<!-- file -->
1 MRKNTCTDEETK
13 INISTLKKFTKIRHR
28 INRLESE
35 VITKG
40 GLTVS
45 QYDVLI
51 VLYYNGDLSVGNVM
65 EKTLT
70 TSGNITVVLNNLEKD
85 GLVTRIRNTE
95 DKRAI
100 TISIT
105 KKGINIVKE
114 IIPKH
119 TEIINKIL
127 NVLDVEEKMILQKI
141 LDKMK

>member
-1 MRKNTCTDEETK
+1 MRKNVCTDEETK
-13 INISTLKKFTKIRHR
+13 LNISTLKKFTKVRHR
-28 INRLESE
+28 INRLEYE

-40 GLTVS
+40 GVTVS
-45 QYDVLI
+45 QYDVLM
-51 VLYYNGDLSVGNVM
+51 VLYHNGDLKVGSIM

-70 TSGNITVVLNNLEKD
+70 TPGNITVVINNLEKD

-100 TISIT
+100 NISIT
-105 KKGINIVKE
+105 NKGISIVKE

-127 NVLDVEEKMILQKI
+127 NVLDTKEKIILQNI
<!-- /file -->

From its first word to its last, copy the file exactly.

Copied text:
1 MRKNTCTDEETK
13 INISTLKKFTKIRHR
28 INRLESE
35 VITKG
40 GLTVS
45 QYDVLI
51 VLYYNGDLSVGNVM
65 EKTLT
70 TSGNITVVLNNLEKD
85 GLVTRIRNTE
95 DKRAI
100 TISIT
105 KKGINIVKE
114 IIPKH
119 TEIINKIL
127 NVLDVEEKMILQKI
141 LDKMK

>member
-1 MRKNTCTDEETK
+1 MRKNVCTDEETK
-13 INISTLKKFTKIRHR
+13 LNISTLKKFTKVRHR
-28 INRLESE
+28 INRLEYE

-40 GLTVS
+40 GVTVS
-45 QYDVLI
+45 QYDVLM
-51 VLYYNGDLSVGNVM
+51 VLYHNGDLKVGSIM

-70 TSGNITVVLNNLEKD
+70 TPGNITVVINNLEKD

-100 TISIT
+100 NISIT
-105 KKGINIVKE
+105 NKGISIVKE

-127 NVLDVEEKMILQKI
+127 NVLDTKEKIILQNI